Specialist Alyssa Peterson died in Iraq in September, 2003. The military listed her death as the result of a "non-hostile weapons discharge." But newly uncovered military documents reveal Peterson actually shot herself with her service rifle. The documents also show her suicide came just two weeks after she refused to take part in further interrogations of Iraqi prisoners and had asked to be reassigned. We speak with the reporter who broke the story. [includes rush transcript]
Did the torture of Iraqi prisoners lead an American soldier to take her own life? The question is being raised on the heels of new-disclosed military documents kept under wraps for the past three years.
Specialist Alyssa Peterson was twenty-seven years old when she died on September 15th, 2003. She was the third female soldier to lose her life in the Iraq war. Peterson was assigned as an interrogator to a US air base in Tal Afar. The military listed her death as the result of a: "non-hostile weapons discharge."
But the newly uncovered military documents reveal Peterson actually shot herself with her service rifle. The documents also show her suicide came just two weeks after she refused to take part in further interrogations of Iraqi prisoners and had asked to be reassigned. Peterson had taken part in just two interrogation sessions. James D. Hamilton–Peterson’s first sergeant — told investigators: "It was hard for her to be aggressive to prisoners/detainees, as she felt that we were cruel to them." Military officials refused to describe what techniques Peterson had objected to and said all records of them had been destroyed.
This is a rush transcript. Copy may not be in its final form.
AMY GOODMAN: I’m joined now on the phone by the reporter who broke the story, joining us from Arizona radio station KNAU. His name is Kevin Elston. He speaks to us from Flagstaff, Arizona. Flagstaff was also Specialist Alyssa Peterson’s hometown. Kevin Elston, welcome to Democracy Now!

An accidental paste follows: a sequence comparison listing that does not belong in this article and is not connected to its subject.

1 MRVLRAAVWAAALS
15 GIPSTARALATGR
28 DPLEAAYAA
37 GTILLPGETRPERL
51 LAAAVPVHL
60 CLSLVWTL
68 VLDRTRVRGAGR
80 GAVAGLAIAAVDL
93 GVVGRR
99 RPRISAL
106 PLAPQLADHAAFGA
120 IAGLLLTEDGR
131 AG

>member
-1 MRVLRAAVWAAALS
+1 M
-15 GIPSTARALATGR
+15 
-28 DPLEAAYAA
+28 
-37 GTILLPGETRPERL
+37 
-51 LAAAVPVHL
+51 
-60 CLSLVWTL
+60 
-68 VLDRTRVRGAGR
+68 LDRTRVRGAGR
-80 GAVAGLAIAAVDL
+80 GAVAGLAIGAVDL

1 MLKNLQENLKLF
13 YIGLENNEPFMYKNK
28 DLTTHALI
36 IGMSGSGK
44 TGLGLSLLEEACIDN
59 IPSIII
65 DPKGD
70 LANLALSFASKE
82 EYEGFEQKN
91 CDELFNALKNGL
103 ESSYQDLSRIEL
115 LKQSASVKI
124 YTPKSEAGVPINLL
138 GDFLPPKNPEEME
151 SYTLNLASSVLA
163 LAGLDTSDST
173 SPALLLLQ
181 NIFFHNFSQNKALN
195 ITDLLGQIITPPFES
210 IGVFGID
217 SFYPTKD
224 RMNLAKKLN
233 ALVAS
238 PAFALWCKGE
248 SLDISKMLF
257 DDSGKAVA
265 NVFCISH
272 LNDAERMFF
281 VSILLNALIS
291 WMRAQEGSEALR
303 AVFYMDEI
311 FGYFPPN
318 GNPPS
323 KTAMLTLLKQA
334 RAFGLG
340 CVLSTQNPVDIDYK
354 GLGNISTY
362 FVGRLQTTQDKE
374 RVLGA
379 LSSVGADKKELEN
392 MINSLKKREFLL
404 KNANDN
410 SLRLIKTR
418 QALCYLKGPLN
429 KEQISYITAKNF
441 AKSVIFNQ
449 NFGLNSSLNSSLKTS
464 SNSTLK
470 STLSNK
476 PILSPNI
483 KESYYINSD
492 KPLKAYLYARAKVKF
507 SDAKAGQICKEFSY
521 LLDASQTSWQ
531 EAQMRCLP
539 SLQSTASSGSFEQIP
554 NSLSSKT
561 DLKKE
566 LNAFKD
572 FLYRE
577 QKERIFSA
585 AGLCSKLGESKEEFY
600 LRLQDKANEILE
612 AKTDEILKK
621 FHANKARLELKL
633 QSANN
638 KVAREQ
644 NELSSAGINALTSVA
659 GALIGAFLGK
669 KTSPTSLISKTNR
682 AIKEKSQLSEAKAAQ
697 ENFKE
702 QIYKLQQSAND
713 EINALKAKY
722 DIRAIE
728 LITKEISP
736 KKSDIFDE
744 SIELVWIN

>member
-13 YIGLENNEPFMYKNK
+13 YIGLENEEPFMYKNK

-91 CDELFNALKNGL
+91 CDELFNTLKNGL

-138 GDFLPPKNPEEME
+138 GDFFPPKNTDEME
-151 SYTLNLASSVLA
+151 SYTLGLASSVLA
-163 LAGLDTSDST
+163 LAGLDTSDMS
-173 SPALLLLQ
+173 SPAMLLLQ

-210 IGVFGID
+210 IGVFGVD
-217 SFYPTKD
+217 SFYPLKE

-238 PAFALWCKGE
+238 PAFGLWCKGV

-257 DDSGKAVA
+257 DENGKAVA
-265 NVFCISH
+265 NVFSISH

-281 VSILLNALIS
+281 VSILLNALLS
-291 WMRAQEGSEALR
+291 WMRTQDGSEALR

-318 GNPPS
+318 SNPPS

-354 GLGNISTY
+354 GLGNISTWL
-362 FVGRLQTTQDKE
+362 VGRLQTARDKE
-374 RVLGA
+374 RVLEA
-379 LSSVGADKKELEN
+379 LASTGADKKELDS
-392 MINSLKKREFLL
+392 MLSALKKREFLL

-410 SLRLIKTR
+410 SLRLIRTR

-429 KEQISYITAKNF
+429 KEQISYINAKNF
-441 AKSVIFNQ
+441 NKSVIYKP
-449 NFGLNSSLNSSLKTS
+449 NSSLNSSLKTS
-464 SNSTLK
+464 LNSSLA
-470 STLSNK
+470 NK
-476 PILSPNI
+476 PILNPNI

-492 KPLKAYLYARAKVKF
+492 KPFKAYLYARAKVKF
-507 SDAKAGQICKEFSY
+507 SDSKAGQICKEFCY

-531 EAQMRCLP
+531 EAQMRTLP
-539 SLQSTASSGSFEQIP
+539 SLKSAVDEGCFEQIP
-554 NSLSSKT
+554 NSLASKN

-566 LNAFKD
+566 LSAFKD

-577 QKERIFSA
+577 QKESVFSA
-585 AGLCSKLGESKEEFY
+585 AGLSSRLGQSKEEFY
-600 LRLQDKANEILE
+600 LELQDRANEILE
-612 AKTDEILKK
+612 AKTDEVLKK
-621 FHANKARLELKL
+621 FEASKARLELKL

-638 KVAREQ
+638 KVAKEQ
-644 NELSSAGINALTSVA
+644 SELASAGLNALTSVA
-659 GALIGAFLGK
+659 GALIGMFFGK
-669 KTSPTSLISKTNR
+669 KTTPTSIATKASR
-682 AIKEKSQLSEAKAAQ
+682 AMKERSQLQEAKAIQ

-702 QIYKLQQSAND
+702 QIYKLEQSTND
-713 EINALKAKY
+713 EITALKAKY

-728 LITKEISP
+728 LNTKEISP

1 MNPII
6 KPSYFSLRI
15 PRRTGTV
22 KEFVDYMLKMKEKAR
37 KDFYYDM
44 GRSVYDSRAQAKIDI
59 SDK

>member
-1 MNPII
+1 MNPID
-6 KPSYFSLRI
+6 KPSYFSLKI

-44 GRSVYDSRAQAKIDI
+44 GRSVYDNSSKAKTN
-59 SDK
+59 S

KEVIN ELSTON: Hi.
AMY GOODMAN: It’s good to have of to have you with us.
KEVIN ELSTON: Thank you.
AMY GOODMAN: Can you talk about this case and what you found and how you found it out?
KEVIN ELSTON: Well, yeah, that sums it up. You know, she objected to the interrogation techniques that they were using at that particular base. It’s interesting that it was seven months before the Abu Ghraib scandal broke. I have to wonder if there’s some connection.
AMY GOODMAN: Tell us about Alyssa’s story, how she came to be in the military.
KEVIN ELSTON: Yeah, she got a psychology degree from Northern Arizona University on an ROTC scholarship and then fulfilled her obligation by attending the interrogation school at Fort Huachuca in Southern Arizona. She spent a year at, I think it was, Fort Campbell, Kentucky, in Arabic language school, before they sent her over there. She was in country for three weeks before she killed herself.
AMY GOODMAN: And talk about the documents that you were able to get.
KEVIN ELSTON: I got a copy of the death investigation. I got a copy of the criminal investigation and some excerpts from the autopsy. I didn’t get the full autopsy.
AMY GOODMAN: Can you talk about her family and what her family understood?